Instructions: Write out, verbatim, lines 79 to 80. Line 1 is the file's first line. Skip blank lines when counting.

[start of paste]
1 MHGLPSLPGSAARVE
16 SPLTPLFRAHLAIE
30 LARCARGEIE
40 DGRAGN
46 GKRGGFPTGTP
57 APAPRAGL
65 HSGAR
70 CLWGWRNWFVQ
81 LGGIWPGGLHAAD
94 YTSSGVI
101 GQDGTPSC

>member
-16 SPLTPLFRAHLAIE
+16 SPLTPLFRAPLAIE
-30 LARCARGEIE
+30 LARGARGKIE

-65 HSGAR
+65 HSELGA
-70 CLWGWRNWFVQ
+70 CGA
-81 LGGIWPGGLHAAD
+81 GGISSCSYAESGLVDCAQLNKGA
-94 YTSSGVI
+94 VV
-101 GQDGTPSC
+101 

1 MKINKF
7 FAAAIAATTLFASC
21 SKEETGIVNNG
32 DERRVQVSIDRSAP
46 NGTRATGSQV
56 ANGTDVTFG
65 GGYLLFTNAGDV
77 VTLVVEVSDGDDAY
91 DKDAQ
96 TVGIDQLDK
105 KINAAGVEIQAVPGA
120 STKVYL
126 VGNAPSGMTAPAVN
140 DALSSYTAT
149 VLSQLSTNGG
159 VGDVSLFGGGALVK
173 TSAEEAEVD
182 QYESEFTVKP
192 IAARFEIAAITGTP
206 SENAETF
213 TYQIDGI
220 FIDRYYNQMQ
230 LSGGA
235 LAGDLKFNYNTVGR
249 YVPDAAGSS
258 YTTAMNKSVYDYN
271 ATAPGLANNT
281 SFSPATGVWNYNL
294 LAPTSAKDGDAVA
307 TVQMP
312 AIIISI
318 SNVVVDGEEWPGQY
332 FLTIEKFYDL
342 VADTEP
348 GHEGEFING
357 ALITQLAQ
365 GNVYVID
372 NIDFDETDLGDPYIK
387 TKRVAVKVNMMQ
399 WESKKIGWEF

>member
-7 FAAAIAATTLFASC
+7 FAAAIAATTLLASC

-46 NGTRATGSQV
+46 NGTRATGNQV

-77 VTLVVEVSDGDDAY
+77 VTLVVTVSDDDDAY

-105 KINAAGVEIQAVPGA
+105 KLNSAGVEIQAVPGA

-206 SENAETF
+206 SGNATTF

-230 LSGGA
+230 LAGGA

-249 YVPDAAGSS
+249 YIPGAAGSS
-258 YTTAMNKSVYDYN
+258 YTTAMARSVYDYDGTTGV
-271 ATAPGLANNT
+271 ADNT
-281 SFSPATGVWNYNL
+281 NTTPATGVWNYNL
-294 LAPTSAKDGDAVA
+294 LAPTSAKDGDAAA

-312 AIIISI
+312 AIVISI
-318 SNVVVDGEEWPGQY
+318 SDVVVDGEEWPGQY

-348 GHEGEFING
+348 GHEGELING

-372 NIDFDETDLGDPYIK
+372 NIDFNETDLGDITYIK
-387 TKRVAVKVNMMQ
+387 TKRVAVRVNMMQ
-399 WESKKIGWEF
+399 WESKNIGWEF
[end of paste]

+230 LAGGA

-249 YVPDAAGSS